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In the wake of the intense anti-American violence and protests that spread throughout the Middle East, the Obama administration, at moments, seemed reluctant to classify the murder of U.S. Ambassador Chris Stevens and related violence at the consulate as a pre-planned "terror attack" (or officials were, at the least, slow to do so).
While many initially blamed the anti-Islam film "Innocence of Muslims" for the anti-American sentiment, the notion that the Libyan incident was unrelated and pre-planned is gaining credibility. On Wednesday, Secretary of State Hillary Clinton suggested that the attack may have involved an al-Qaeda affiliate from North Africa. Her claim, which is captivating headlines, adds fuel to the notion that the attack could have been prevented and that the film didn't spawn the murderous rampage.
Clinton's remarks were made during a United Nations meeting about the current political scenario in parts of North Africa. TheBlaze has reported before about the deteriorating scenario unfolding in Mali, a hotbed of unrest, at the hands of Islamists. The New York Times has more about Clinton's claims:
Mrs. Clinton did not offer any new evidence of a Qaeda link, and officials later said the question would be officially settled only after the F.B.I. completed a criminal inquiry, which could take months. But they said they had not ruled out the involvement of Al Qaeda in the Islamic Maghreb — an affiliate of the international terrorist group with origins in Algeria — in an attack the administration initially described as a spontaneous protest turned violent.
Her remarks added to the administration’s evolving and at times muddled explanation of what happened on the evening of Sept. 11 and into the next morning. Republicans in Congress have accused President Obama of playing down possible terrorist involvement in the midst of a re-election campaign in which killing Osama bin Laden and crippling Al Qaeda are cited as major achievements.
"Now with a larger safe haven and increased freedom to maneuver, terrorists are seeking to extend their reach and their networks in multiple directions," Clinton said at the meeting, according to the Times. "And they are working with other violent extremists to undermine the democratic transitions under way in North Africa, as we tragically saw in Benghazi."
Clinton cited the attack on the American consulate in Libya as an example of the terror that is sweeping the region. While she's not the first individual from the administration to make the claim that the incident was rooted in terroristic action, she is the most prominent administration official to discuss an al-Qaeda affiliate being at the center of it.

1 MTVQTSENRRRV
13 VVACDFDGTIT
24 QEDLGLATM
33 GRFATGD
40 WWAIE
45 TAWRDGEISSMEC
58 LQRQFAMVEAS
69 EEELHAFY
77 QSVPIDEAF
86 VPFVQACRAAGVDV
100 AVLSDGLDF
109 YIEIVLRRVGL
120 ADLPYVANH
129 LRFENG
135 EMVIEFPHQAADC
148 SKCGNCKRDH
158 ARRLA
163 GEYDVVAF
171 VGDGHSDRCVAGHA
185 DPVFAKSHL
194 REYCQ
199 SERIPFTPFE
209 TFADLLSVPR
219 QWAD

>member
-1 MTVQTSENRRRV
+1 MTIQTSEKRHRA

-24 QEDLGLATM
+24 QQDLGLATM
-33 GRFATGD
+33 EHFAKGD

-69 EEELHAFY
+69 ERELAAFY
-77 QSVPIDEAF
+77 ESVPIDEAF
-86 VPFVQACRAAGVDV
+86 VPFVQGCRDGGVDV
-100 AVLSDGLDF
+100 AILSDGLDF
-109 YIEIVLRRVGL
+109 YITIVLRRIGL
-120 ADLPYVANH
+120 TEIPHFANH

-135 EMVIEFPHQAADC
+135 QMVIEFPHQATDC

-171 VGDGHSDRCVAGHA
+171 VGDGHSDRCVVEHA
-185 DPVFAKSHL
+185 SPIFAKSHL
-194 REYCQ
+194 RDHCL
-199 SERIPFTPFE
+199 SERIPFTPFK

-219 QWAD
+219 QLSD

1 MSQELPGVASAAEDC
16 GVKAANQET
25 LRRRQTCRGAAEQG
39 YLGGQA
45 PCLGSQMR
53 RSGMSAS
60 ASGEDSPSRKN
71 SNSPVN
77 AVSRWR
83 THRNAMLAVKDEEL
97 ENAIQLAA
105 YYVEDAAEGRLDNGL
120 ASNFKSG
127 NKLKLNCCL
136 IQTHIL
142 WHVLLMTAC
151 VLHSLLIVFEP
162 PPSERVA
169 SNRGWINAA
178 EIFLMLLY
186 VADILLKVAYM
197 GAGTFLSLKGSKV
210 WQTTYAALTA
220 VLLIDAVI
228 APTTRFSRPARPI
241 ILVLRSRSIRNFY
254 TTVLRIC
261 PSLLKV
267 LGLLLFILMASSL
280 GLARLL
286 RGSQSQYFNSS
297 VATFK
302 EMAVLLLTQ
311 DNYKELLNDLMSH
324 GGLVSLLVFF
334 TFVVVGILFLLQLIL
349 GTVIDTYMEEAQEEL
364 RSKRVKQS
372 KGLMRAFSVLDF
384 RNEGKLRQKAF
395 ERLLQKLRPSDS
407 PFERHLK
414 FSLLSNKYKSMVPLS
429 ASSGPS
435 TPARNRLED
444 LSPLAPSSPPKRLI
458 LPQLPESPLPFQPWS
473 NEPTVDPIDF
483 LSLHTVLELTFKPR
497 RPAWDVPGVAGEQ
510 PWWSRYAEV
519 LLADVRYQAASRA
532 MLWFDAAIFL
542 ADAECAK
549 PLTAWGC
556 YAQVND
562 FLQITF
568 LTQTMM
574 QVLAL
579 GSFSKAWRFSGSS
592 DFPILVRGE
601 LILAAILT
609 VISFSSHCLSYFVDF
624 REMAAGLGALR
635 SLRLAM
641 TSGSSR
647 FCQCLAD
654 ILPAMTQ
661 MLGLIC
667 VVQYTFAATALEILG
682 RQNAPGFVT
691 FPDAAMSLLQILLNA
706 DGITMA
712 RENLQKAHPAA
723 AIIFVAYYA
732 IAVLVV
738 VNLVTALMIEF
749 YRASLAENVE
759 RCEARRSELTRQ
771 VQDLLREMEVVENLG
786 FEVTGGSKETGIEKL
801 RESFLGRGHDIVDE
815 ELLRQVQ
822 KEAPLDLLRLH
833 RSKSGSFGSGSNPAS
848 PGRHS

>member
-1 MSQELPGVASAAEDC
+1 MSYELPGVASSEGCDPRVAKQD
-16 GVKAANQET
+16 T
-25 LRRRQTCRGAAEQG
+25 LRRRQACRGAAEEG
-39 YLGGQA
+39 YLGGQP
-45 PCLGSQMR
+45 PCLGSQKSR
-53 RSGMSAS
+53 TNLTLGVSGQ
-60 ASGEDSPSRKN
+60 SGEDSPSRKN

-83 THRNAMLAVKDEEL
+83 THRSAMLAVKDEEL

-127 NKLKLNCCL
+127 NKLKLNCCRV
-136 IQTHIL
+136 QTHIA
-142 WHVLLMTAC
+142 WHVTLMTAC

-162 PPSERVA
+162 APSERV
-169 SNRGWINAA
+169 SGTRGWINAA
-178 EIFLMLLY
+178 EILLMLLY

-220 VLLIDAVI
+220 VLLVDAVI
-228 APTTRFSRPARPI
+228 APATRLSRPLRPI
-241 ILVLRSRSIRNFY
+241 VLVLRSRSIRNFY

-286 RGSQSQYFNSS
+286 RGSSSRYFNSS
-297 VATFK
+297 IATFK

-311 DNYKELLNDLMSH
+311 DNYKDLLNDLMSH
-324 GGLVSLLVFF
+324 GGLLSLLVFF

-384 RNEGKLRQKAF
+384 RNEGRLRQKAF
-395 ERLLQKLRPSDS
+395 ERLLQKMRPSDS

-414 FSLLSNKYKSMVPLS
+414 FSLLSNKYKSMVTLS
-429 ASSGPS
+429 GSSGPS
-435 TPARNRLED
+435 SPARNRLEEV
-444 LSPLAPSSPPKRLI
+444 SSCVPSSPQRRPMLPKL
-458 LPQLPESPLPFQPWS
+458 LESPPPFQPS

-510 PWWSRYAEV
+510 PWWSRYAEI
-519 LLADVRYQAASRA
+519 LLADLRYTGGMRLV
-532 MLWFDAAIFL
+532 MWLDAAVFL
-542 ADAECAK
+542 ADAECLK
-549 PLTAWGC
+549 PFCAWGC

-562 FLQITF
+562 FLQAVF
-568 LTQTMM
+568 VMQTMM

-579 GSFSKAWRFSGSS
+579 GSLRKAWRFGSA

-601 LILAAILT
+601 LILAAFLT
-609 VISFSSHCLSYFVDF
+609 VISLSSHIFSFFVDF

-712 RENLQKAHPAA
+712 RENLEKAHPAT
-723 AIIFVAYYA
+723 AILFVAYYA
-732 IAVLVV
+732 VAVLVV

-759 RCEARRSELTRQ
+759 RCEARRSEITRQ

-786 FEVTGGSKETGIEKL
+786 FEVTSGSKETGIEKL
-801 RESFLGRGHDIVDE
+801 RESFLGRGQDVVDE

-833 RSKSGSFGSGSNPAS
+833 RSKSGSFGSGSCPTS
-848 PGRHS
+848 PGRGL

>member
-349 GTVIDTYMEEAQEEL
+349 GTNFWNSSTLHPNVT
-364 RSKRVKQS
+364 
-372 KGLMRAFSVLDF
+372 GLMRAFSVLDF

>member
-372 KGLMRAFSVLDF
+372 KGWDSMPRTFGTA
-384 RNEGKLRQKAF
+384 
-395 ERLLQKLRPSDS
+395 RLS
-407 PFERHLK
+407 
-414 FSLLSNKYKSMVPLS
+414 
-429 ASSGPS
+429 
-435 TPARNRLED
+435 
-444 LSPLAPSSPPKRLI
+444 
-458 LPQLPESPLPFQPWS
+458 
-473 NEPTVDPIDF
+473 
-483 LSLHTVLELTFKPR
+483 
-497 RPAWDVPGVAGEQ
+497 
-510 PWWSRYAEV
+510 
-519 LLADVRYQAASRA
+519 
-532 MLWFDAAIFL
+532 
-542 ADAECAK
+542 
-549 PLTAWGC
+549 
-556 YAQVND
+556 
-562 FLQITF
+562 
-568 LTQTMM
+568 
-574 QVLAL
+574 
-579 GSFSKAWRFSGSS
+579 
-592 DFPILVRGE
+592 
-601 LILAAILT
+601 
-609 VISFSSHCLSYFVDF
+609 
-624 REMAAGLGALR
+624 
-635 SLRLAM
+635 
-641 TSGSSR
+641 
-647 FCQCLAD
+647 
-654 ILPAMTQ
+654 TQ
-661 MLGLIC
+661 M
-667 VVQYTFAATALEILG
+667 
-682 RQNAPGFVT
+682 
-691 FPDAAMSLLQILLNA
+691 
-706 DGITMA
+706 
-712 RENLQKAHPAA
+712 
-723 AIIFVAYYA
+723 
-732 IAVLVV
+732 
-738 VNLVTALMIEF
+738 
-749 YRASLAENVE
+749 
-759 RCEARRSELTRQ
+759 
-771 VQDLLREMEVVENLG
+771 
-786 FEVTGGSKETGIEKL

"What is happening inside Mali is augmented by the rising threat from violent extremism across the region," she continued, going on to discuss the U.S.'s fears over terrorism in the region.
While many conservatives have stated that the Obama administration wasn't quick enough to label the attack for what it was -- terrorism -- The Christian Science Monitor provides a brief recap of how officials, of late, have been discussing and framing it (these accounts paint a starkly-different picture when compared to White House spokesperson Jay Carney's previous claims):
The White House last week said it was “self-evident” that the Benghazi attack was “terrorism,” but Republican critics have said the administration for too long attributed the attack to a spontaneous and unorganized mob. The firebombing of the poorly secured consulate resulted in the death of four US diplomats, including the US ambassador to Libya, Chris Stevens.
The head of the US National Counterterrorism Center, Matthew Olsen, also said in congressional testimony last week that the attack was “terrorism,” and he cited Al Qaeda. But he said only that information suggested individuals involved in the attack might have had some level of contact with Al Qaeda and its affiliates – in particular, Al Qaeda in the Islamic Maghreb (AQIM).
In his speech to the UN General Assembly Tuesday, President Obama said the attack on Benghazi was an attack “on America," and he said the US would be “relentless in tracking down the killers and bringing them to justice," but he provided no insight into who the killers were.
In Clinton's address, she was clear that the U.S. has had concerns about the region for some time, specifically noting that America's fears pre-date the September 11 attack on the Libyan consulate. To address the problem, the U.S. will expand counterterrorism efforts and partnerships in the region, she explained.
Over the past few weeks, the Obama administration has also faced criticism of whether the attack, itself, could have been prevented. Libyan President Mohammed Magarief has contradicted U.S. officials' statements that the video was at the center of the protests, claiming that it "had nothing to do with" the anti-Islam film.
He also noted, perhaps corroborating Clinton's claim of an al-Qaeda connection, that those who fired rockets and mortars seemed to have special training. Previously, Magarief stated that al-Qaeda may have been involved in the violence and Libyan officials say they warned the U.S. government of potential unrest days before the attack. The U.S. government, though, denied receiving credible intelligence informing them of anything along these lines.